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Festivals - Féile na Fáilte

category offaly | miscellaneous | opinion/analysis author Saturday March 24, 2012 11:08author by Auld Rotten Hat - Occupy Galwayauthor email seanhatalofa at gmail dot com Report this post to the editors

The importance of celebration and festivals

For a number of years now, I have been going regularly to music festivals – everything from Glastonbury, Electric Picnic, Life and much smaller independent music festivals which I have always found to be a huge contrast to the often staid, boring meetings and rallies on social justice issues.

I’ve been involved in many left-wing and environmental movements over the years, I have attended countless pro-peace and anti-globalisation meetings and protests and I’ve seen politics and in-fighting destroy so many of these causes from the inside out. We are often our own worst enemy and the establishment knows this well; for years employing the very successful strategy of ‘divide and conquer’.
Many of us in the Occupy/ anti-capitalist /socialist movements also have a tendency (let’s be honest) in being overly pragmatic, dogmatic and taking ourselves too seriously.

For a number of years now, I have been going regularly to music festivals – everything from Glastonbury, Electric Picnic, Life and much smaller independent music festivals which I have always found to be a huge contrast to the often staid, boring meetings and rallies on social justice issues. One could argue that there is a political side to festivals – with stalls from Amnesty International and Greenpeace for example, but in my opinion (especially with regard to the smaller uncommercial ones,) festivals have an enormous role in helping to create a more equal, just society. This may seem like mere hyperbole, but hear me out; once the commercial, greedy, money making side of festivals is taken out, music, fun and laughter serve as a tremendously unifying force, capable of bringing people together in an unrivaled way. At a good festival, all socio-economic backgrounds, all walks of life, all races and religions and all kinds of general diversity join together in a way most organizers of meetings, rallies and protests can only dream about. This is not to take away from such worthy events but the Left (a word which I’m reluctant to use since I believe we need to get away from the old left/right wing divide) needs to learn from past mistakes and employ much more use of humour and theatrics while protesting and trying to get our points across.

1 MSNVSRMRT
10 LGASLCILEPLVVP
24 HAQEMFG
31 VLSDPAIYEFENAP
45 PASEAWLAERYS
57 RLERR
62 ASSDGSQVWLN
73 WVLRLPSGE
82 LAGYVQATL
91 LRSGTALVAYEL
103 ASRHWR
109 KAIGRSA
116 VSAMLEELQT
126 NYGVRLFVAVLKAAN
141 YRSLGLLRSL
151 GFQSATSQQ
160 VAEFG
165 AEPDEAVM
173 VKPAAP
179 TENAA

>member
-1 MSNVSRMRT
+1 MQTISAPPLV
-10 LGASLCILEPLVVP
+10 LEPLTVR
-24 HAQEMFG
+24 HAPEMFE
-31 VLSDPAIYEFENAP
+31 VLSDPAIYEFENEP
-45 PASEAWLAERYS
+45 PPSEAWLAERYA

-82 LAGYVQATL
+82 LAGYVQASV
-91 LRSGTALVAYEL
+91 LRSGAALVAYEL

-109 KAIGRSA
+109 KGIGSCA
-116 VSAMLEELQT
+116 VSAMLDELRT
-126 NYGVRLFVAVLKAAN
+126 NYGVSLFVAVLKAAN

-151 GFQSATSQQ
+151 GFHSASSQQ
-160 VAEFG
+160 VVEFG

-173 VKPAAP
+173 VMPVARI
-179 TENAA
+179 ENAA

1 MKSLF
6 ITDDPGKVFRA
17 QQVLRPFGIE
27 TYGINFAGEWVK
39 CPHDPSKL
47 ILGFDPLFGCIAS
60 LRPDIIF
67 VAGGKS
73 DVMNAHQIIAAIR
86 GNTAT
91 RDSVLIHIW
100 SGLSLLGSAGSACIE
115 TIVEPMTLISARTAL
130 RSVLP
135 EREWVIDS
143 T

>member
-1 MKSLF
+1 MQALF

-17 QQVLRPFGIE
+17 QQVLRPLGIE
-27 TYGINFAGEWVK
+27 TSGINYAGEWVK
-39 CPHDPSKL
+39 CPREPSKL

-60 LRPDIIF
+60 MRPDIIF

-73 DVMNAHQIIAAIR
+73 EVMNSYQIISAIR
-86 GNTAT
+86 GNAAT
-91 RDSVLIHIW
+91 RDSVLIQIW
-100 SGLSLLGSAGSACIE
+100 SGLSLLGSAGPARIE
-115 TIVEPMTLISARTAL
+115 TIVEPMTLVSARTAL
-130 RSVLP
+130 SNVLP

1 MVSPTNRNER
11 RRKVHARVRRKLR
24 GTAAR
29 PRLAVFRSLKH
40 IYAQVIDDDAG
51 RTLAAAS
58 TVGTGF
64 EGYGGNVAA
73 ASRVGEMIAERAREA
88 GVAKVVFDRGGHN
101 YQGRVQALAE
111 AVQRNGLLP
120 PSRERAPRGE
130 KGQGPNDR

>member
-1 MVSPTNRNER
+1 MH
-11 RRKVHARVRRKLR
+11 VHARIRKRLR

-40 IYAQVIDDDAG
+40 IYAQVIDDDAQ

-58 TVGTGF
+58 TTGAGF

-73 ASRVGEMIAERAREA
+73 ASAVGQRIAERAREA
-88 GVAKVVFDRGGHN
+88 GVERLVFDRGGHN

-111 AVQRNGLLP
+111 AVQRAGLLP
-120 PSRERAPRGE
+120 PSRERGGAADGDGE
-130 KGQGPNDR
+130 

Apart from a passionate interest in music, it is for this reason that I came up with the idea of organizing a small festival with some friends, and the name we came up with was Féile na Fáilte which took place in the Midlands in a beautiful forested location. We had 2 stages: a 100 year old church no longer used for Mass and a large marquee which served as a ‘chill out’ tent (which in fact, turned out to be the most ‘hopping’ place of the two). About 150 people including performers attended the event which took place over St. Patrick’s weekend and we had djs playing everything from swing, rock, electro, techno, d n’ b, dubstep, psytrance, dub etc as well as acoustic and trad musicians, spoken word, comedy, poetry and even rap as Gaeilge. In the evening fire performers and a stilt walker entertained us further. By all accounts, everyone had a fantastic time despite this being our first time organizing a festival and some niggling organizational and technical problems. However, sunshine and consistently good music led people to forgive us these shortcomings. I sincerely hope there will be many more to come.

author by Tpublication date Tue Mar 27, 2012 22:46author address author phone Report this post to the editors

Hey, thanks for that report back on the festival. It sounds interesting and hopefully you have started something a bit new there.

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